(Unsecured personal loan): 2.43%

Payday loan laws >>



How to get rid of bills through Kansas debt settlement

With Kansas settlement programs, you eliminate part of the outstanding principal balance on your accounts. Kansas debt settlement differs from consolidation in that with settlement, you pay less than the total amount you owe. Find out how settlement works.

An example on how settlement works

Let's say, Tim has 2 credit cards, 1 medical bill and 3 payday loans. The details of the accounts are:

Credit card X has outstanding balance = $40000

Credit card Y has outstanding balance = $60000

Medical bill has outstanding balance = $25000

3 Pdls having total outstanding balance = $50000

So, Tim owes = $175,000 in total

If Tim negotiates a settlement, and his creditors agree to accept 45% of the outstanding balance, then he has to pay= 45% of ($175,000)= $78,750

So, Tim will save = $175000 - $78750 = $96250

If the settlement company charges Tim 25% of his savings, then Tim's net savings= $96,250 - (25% of $96,250)= $96,250 - $24,062.50 = $72,187.50

So, with Kansas debt settlement, you get 3 benefits:

  1. You pay less than you owe
  2. You can get rid of bills in about 2-4 years
  3. You save money

Downsides to Kansas debt settlement

When you choose settlement, it takes some time to accumulate enough cash to pay the settled amount. This will negatively affect your credit score at first, but once you settle your bills you can gradually repair your score. Learn how to repair credit after settlement.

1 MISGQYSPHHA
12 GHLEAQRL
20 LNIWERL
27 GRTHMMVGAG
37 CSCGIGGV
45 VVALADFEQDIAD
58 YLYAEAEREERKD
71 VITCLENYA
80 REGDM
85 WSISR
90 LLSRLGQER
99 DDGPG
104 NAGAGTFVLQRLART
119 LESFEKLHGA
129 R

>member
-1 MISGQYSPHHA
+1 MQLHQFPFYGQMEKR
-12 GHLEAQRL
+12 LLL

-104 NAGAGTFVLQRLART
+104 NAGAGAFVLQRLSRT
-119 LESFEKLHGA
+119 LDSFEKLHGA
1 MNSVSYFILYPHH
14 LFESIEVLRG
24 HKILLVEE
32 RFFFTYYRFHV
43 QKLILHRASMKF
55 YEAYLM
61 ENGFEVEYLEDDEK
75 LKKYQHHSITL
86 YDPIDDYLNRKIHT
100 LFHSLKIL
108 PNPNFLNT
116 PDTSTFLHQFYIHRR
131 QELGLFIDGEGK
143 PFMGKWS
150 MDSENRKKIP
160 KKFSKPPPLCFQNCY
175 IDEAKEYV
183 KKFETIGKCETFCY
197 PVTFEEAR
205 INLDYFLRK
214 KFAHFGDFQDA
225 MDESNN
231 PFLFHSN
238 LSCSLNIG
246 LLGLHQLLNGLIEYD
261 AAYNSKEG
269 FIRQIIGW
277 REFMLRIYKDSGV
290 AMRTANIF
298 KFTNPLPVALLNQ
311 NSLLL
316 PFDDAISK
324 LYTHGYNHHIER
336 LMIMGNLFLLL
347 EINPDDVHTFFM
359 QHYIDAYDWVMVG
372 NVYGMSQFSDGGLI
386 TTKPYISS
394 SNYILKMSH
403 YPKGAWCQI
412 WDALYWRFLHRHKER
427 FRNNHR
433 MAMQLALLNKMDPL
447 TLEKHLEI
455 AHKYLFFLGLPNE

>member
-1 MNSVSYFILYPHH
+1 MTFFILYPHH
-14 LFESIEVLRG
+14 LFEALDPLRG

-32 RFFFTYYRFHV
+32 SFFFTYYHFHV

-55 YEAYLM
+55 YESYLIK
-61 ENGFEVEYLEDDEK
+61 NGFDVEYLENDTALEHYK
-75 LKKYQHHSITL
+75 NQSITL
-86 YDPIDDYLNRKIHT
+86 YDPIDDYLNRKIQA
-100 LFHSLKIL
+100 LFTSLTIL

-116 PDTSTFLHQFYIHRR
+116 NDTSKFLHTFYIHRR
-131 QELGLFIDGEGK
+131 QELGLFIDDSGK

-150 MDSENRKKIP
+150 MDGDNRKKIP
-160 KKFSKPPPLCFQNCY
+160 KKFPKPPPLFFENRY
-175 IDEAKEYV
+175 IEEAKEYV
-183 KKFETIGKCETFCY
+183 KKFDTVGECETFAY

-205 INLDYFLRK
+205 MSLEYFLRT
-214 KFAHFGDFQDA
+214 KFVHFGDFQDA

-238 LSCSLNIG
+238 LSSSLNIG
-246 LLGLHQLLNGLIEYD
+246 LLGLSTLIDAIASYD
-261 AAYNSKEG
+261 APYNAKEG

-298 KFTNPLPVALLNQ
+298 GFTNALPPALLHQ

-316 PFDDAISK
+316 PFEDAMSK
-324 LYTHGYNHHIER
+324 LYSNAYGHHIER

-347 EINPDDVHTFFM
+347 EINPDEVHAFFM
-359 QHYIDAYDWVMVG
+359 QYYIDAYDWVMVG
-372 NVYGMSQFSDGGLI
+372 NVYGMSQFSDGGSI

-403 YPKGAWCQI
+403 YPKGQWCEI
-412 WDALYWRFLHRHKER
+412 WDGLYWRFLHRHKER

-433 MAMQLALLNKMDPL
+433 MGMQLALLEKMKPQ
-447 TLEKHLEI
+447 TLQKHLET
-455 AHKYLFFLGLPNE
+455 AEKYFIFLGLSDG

Case study

Scenario: My dad had to be hospitalized in July of 2006 for sleep study. He was insured through his former employer (now retired), Medicaid, and my mother's employer. But, this year January 2009, my mother received a copy of outstanding medical expenses of $3000, from my dad's hospital.

We confronted that dad was covered under three different insurance and it was the nursing home's duty to bear the cost of my dad's treatment, as he's been living there since April 2006. My mother is the legal surviving spouse of my dad and gets a paltry amount from dad's pension, while most of it is used to pay for nursing home services.

The hospital has informed us after full 2.5 years about the bill. According to the nursing home, Medicaid benefits requires timely submission of claims for payments. Now, 2.5 years is definitely not timely. How do you suggest we deal the hospital's inefficiency?